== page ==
High cost of HK inflation
ENGINEERS employed by the Hongkong Aircraft Engineering Co (HAECO) joint venture in Xiamen will be paid a fraction of what their counterparts in Hongkong are earning.
Mr David Turnbull, HAECO's general manager, said wages would be ''about a fifth of what we are currently paying our engineers at Kai Tak'' and would make the base one of the cheapest maintenance facilities in Asia in terms of labour costs.
The average salary for an aircraft maintenance engineer at HAECO with five years experience is about $10,000 a month before allowances and overtime are taken into account.
But in Beijing, for example, an engineer employed by the Aircraft Maintenance and Engineering Corporation (AMECO) earns between 500-600 yuan (about HK$673-$805) a month.
''With various licences and shift allowances this can go up to 700 yuan, a month,'' a company spokesman said.
At the Guangzhou Aircraft Maintenance and Engineering Co (GAMECO) wages average 1,200 yuan a month and reflects the high cost of labour in Guangdong province.
Last year, for example, per capita Gross Domestic Product (GDP) for urban residents in Guangdong was US$550 (HK$4,290) compared to a nationwide average of US$242.
When the US$63 million Xiamen joint venture was announced last month, Mr Turnbull blamed wage inflation as one of the principal reasons for the move.
HAECO employs about 5,000 engineers at Kai Tak, and labour accounts for 65 per cent of operating costs.
The new company will be known as the Taikoo (Xiamen) Aircraft Maintenance Co with the principal share holders being HAECO (41 per cent), China Xiamen Corporation for International Techno-Economic Co-operation (20 per cent) and Cathay Pacific (10 per cent).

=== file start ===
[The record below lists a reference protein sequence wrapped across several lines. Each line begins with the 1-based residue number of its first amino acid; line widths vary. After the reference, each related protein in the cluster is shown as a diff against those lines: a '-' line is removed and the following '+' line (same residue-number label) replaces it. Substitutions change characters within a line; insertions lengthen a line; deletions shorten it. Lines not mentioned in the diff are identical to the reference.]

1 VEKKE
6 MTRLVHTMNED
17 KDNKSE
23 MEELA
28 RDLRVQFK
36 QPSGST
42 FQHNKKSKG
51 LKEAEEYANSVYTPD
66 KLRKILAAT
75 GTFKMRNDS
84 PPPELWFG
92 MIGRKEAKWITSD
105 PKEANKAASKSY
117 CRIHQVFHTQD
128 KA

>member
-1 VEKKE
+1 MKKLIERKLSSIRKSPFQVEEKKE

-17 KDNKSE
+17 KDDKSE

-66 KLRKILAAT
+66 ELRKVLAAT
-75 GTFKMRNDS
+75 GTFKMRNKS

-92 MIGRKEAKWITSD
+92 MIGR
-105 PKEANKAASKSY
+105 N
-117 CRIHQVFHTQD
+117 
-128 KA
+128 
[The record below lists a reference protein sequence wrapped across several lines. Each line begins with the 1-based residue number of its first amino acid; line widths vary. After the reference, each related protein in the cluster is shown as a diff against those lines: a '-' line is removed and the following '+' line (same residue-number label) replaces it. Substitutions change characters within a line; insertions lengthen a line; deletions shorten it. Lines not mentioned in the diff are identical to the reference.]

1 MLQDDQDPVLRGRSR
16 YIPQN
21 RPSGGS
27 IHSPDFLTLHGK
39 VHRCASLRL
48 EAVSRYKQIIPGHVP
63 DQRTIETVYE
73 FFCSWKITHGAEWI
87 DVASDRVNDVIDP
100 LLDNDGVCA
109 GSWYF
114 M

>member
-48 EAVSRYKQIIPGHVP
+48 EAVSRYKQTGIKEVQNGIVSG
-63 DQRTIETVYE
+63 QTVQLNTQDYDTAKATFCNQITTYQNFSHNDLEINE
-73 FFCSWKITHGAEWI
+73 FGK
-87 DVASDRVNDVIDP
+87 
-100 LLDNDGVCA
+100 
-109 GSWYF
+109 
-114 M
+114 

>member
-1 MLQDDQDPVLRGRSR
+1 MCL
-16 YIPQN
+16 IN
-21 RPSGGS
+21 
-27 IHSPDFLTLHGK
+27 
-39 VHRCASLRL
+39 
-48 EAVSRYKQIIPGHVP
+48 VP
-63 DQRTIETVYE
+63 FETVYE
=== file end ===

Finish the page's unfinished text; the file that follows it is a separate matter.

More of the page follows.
Other mainland partners are being sought for the joint venture which is expected to begin operation in 1996 with a 750-strong workforce.
Mr Turnbull said HAECO was recruiting engineers in Xiamen and planned to complement such staff with about 100 engineers from Hongkong for the first two to three years of operation.
He said engineers recruited in Xiamen would be brought to HAECO to ''weave them into our operations'' and would stay with HAECO for two years before being transferred to Xiamen.
He said initially the facility would not have the capacity to carry out a full aircraft overhaul.
Two years ago HAECO bought a 29.1 per cent stake in ASTA Aircraft Services of Australia. A subsidiary of government-owned Aero-Space Technologies of Australia, ASTA was established in 1988 to cater for the growing market in third-party heavy engineering for aircraft.
By 1994, ASTA will be handling the bulk of Cathay Pacific's heavy engineering work.
It was no secret that Cathay and HAECO have been looking for a joint venture partner in China for some time to offset rising costs in Hongkong.
Industry speculation suggested a possible deal with GAMECO but, after careful consideration, it was thought to be less cost effective than Xiamen - 45 minutes flying time from Kai Tak.